You are a first-time writer and you have just finished writing your book, your first book, your dream, your ticket to success, fame, and glory. You feel terrific and on top of the world, don’t you? I know. I have been there, being a writer myself.
But hang on. Don’t make the mistake of thinking that your job is done. It’s only half done, or maybe even less than that. What remains to be done is the critical part of finding a publisher for your book. To do that, you have to write a book proposal, and this article will help you with just that. So here are the steps of writing a book proposal.
1. Identify the publishers that you want to send your proposals to.
2. Go to the websites of these publishers and read the guidelines for manuscript submission carefully.
a. Typically, different publishers have different guidelines.
b. But most publishers will want a brief synopsis of the book, information about you and your past writing experience, and 2 or 3 sample chapters.
c. Some publishers accept proposals of books that are complete or close to complete. They do not accept proposals of books that are in the very early or early stages.
d. Some publishers do not allow simultaneous submissions. Typically, these publishers will be big and good publishers, and if they don’t allow simultaneous submissions, chances are that their turnaround time will be quick too. So it might be worth it to send your manuscript to them and wait till you hear from them. If you get a negative response, you can submit to other publishers.
e. Some publishers do not accept unsolicited manuscripts and book proposals. Check if this is the case with one of the publishers that you have identified, and if yes, do not send your book proposal to them since there is no point in doing that.
3. Write a good synopsis of your book.
a. Organize your thoughts.
b. Write about your book’s subject, theme, plot, and message, and why it will appeal to the readers.
c. Write a few things about your writing style.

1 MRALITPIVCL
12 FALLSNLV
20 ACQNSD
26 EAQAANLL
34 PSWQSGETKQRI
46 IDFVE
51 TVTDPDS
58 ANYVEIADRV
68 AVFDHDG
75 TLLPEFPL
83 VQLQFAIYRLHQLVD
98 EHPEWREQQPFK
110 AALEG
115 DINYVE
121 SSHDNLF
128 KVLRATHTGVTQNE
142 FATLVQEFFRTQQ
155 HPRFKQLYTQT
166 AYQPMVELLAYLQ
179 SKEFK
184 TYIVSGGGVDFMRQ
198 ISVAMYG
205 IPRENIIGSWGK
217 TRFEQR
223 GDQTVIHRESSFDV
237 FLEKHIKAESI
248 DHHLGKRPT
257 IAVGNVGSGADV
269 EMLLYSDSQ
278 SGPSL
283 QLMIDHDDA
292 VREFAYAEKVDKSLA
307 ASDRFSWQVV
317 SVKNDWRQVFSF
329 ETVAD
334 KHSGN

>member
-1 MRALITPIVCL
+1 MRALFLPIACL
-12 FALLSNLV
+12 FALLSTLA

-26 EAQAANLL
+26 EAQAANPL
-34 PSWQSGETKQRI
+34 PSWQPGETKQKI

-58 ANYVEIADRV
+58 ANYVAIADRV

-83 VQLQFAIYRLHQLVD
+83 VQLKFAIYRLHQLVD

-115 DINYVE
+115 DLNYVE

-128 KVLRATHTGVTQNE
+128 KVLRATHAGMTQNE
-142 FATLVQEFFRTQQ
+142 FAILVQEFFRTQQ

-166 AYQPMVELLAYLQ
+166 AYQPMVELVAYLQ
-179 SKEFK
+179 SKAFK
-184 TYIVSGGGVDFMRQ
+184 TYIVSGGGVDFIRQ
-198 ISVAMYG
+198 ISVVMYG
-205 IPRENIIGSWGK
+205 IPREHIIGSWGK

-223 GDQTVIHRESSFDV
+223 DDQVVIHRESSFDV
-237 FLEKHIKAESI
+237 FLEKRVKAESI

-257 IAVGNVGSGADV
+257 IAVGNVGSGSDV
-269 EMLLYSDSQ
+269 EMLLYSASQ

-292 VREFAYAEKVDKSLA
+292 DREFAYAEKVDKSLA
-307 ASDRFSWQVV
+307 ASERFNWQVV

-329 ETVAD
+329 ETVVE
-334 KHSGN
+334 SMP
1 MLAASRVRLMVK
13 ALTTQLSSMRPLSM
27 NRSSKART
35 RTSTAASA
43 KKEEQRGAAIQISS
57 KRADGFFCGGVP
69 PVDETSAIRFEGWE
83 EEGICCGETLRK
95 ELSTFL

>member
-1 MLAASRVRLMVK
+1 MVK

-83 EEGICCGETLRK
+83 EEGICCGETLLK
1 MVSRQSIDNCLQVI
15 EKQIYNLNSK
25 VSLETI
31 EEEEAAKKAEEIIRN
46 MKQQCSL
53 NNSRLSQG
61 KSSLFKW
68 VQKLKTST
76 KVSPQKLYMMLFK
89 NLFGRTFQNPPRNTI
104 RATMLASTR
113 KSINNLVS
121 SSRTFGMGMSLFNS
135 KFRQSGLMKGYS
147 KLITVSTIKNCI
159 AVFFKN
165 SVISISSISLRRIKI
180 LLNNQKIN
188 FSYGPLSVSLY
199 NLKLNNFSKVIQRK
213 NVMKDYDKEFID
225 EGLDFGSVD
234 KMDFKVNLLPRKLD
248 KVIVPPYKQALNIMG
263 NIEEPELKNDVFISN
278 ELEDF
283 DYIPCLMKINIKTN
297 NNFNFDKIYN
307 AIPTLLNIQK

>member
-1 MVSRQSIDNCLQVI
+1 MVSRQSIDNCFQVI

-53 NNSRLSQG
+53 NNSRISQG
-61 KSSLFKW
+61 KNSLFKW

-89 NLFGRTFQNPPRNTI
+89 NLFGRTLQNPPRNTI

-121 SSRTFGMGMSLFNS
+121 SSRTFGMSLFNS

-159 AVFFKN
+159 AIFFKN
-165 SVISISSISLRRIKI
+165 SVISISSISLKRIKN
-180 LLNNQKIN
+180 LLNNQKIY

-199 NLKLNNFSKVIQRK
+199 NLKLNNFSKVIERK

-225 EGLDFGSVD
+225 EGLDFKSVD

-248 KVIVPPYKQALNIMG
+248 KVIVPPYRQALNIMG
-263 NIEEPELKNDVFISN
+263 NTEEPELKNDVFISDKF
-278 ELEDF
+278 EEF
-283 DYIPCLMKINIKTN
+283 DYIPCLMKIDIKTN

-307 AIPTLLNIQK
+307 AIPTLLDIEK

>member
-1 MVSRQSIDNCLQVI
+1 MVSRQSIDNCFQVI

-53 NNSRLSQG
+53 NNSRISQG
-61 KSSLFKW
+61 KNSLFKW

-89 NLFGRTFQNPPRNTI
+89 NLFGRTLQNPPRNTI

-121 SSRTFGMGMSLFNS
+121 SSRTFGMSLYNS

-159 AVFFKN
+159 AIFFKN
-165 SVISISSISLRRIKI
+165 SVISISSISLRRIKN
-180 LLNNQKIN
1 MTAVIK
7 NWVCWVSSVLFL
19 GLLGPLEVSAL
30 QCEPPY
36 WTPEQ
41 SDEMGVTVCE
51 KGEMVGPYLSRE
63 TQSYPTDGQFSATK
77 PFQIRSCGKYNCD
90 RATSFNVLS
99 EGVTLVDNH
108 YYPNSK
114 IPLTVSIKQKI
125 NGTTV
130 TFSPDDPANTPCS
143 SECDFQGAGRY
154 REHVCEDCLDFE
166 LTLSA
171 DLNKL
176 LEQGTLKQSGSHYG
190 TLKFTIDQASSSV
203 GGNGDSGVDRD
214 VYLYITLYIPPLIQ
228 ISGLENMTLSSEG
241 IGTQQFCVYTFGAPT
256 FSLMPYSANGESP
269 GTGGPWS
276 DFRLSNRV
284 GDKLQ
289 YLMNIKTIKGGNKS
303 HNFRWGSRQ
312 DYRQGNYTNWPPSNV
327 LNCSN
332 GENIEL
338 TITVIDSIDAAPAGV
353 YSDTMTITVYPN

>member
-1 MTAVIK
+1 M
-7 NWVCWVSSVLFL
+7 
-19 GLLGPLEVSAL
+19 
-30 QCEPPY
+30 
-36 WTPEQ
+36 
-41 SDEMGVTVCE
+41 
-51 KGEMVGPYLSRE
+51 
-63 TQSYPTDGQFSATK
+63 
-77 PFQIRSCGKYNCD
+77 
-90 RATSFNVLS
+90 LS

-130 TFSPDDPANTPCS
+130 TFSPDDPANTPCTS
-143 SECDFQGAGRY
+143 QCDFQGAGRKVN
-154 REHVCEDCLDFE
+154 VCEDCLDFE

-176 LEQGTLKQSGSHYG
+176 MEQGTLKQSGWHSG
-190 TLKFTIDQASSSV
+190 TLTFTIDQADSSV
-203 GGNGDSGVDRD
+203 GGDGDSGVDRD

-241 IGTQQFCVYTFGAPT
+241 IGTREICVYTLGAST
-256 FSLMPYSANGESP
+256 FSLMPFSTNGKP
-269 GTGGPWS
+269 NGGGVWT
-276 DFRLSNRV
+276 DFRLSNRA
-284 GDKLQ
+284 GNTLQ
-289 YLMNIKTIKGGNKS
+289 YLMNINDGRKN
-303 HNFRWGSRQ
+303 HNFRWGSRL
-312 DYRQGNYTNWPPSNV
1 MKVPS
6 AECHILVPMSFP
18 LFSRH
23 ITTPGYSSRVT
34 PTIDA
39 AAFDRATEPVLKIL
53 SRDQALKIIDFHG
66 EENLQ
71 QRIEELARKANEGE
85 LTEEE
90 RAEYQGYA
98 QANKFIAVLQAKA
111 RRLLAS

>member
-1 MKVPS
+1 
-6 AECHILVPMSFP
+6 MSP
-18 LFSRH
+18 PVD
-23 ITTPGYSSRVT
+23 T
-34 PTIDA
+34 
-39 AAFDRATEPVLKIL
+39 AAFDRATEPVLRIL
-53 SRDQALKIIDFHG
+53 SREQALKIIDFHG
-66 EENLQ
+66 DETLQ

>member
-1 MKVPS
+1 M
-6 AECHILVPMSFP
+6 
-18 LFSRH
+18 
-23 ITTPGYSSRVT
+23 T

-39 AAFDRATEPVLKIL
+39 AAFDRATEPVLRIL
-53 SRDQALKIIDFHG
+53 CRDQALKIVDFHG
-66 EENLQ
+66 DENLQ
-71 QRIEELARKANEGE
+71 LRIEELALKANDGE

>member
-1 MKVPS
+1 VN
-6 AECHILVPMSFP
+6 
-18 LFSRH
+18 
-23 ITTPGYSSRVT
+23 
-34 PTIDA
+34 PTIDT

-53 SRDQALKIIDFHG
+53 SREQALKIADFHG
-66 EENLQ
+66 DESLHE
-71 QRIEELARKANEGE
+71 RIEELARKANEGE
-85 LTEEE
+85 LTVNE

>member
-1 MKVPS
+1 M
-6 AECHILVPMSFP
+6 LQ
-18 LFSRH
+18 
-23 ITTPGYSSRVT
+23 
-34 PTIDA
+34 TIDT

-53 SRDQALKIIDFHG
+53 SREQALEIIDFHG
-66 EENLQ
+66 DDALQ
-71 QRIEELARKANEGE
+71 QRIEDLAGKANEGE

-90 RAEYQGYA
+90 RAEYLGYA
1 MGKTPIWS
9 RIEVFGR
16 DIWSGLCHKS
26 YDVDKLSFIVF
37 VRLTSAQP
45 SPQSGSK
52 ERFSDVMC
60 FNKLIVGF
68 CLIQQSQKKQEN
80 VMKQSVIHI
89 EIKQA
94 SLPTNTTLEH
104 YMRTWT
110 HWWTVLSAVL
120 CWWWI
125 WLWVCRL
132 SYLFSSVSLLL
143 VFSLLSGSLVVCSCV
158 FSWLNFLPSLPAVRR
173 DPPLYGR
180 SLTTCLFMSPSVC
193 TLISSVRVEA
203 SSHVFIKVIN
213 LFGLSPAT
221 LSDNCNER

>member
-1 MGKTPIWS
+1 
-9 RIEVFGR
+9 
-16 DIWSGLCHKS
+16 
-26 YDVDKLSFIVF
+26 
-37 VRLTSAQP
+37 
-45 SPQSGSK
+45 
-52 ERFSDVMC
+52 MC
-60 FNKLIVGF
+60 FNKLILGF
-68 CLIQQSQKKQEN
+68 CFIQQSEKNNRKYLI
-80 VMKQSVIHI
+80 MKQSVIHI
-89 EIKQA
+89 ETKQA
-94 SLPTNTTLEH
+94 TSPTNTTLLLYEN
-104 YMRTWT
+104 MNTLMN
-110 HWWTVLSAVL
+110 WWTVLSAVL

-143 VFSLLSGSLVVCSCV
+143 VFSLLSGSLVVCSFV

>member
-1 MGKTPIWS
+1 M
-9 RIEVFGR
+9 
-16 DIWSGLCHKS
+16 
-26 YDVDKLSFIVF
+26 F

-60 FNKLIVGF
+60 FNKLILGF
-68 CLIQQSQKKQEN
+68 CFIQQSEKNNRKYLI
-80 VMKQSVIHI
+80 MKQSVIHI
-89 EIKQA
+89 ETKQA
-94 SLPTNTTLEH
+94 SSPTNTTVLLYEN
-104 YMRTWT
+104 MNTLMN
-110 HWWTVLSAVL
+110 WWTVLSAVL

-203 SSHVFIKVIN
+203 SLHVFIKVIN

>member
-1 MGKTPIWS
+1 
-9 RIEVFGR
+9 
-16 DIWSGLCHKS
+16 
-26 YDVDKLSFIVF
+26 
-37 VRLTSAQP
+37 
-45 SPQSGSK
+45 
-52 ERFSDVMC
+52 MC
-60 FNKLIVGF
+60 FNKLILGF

d. Highlight the main target audience of your book.
4. Write about yourself. This should be fairly straight-forward.
5. Write about your past writing experiences. This should be fairly straight-forward as well.
6. Mention all the items that you have attached with your book proposal.
7. Close the proposal with a cheerful and optimistic “Hope to hear from you soon.”
8. Restrict the overall proposal to at most two pages only.
9. Choose the best two or three chapters from your book to send along with the proposal.
If the publisher wants you to send a hard copy to them, take a printout of the letter, sample chapters, and make sure to include a SASE (self addressed stamped envelope) in the proposal. If the publisher accepts the book proposal by email, then just ZIP all the contents in a ZIP file and send it to the appropriate address.
That’s it! You are done! Follow these guidelines and your chances of getting a positive response will increase dramatically.
Of course, it has to be said that, ultimately, the response is likely to be positive if your book (as judged by your sample chapters) is good. Most first-time writers get rejected because the quality of their English is just not up to the mark. Being a publisher I have had to read such bad language that it is unbelievable that the writers actually believed that their proposal would be accepted. Even if the books are published, they have very little chance of selling the first edition. Sometimes, if the language is acceptable, the subject matter or the plot is un-cooked or half-cooked. So make sure that you do your absolute best with your book before you submit it to a publisher. Get help from professional editors if you have the means. Even if you find their charges a bit too high for your taste, good editors are worth their weight in gold. They will point out mistakes that you wouldn’t and couldn’t have imagined.
I have written enough. I will now sign off wishing you all the very best for your book proposal and the book.